That Anne Boles Levy became a young-adult author should come as no surprise.
When the New York-born writer was just 3 or 4 years old, she’d sit curled up on her mother’s lap reading the first book she remembers: Robert McCloskey's Make Way for Ducklings. “I loved that time,” she says of early reading days. She remembers sitting in circle time as her kindergarten teacher read from Dr. Seuss stories and admiring the rhymes.
By elementary school, she was hooked on books. “I sat around reading books at recess while others played around me,” she says, adding that Saturday was library day, when she got to hit the stacks while her mom ran errands.
From there, Levy's obsession with books only grew. Her dad was a big science fiction and fantasy fan, so during middle school and high school she read whatever he was reading — Ray Bradbury, Isaac Asimov, J.R.R. Tolkien. She remembers discovering Madeleine L’Engle’s A Wrinkle in Time , before the days of widespread recognition of YA literature.
Now based in Scottsdale, she’s joined ranks of young-adult authors with her first book, The Temple of Doubt, published in August 2015 by Sky Pony Press. The dedication reads: “In loving memory of my parents.”
Levy will be reading from the novel, signing copies, and answering questions on Saturday, September 19, and Barnes & Noble Booksellers in Mesa.
But being a YA author wasn’t something she aspired to early on.
She majored in English during college, deciding she should put aside the science fiction and fantasy books she’d read for so many years. “I was going to do a serious job,” she says. And so she chose journalism.
Levy says she wrote “mostly local stuff” for newspapers in several cities, and it was a good thing. “It got me out in the real world and talking to real people.” However, her bio is more impressive than she lets on.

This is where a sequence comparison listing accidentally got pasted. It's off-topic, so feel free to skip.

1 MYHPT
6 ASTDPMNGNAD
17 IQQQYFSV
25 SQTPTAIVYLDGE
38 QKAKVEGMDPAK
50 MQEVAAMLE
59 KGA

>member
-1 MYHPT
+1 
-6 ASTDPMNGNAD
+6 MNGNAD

Levy actually spent more than two decades writing for print, web, and radio. She graduated from Smith College, studied abroad at University College London, and received her master’s degree in journalism from Columbia University. She teaches English to middle school students at BASIS Phoenix.
Levy conceived her plot for a novel more than a decade ago, and fleshed it out during a week in bed with the flu. “Clearly, I’ve angered the gods,” she recalls thinking at the time. But the down time wasn’t wasted. “By the time I got out of bed, the whole plot was in my head.”
She wrote early drafts (today she calls them “awful”), but didn’t run with them until after moving to Scottsdale in 2008. “I dusted them off, literally, in 2009,” she recalls. “They were on floppy disks.”
She reworked the drafts in the middle of the night, then made more revisions after securing a literary agent in 2011. They went back and forth with the manuscript for about three years, further developing the characters and enriching details about the characters' world.
The Temple of Doubt imagines life for 15-year-old Hadara, who lives with her mother in a place called Port Sapphire, where the Temple of Doubt teaches that only magic, and never nature, can be trusted.
Hadara sees things differently and learns as she journeys beyond her city that “everything she’s been taught about the sacred and profane” isn’t necessarily true.
Levy describes it as the story of Hadara’s exploration and coming of age, noting that Hadara has a lot of hesitation about religion. “I see a lot of young people, and people of all ages, question their faith," she says.
While writing, Levy discovered that crafting fiction was far different from being a journalist. “I feel like I had to unlearn a lot of things,” she says. “In journalism you write everything up front, but a good story unfolds.”
It's been a learning process from start to finish. Although it's far from over. The Temple of Doubt sequel, The Well of Prayers, is slated for release in August of 2016.
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Looking back on the time spent shopping the book around, Levy describes “a whole series of rejections.” She readily recounts the many ups and downs of creating a book, and all the wisdom that comes with the sometimes trying experience. Her favorite pieces of advice she's heard along the way include a simple gem from Jane Yolen, a Smith College alumna who has authored more than 300 books: “Butt in chair," and that, "If you aren't a good writer, you aren't a good reviser."
Very importantly, it's clear that novel writing isn't a one-woman show. “Don’t be afraid to ask for help,” says Levy. “You need people to run things past.”
And finally, there's the advice that's made her debut so immersive: “Fully inhabit your fictional world.”
Anne Boles Levy will be at Barnes & Noble Booksellers Dana Park Village Square, located at 1758 South Val Vista Drive in Mesa, from 1 to 3 p.m. on Saturday, September 19. For more information, call 480-545-8507 or visit www.anneboleslevy.com.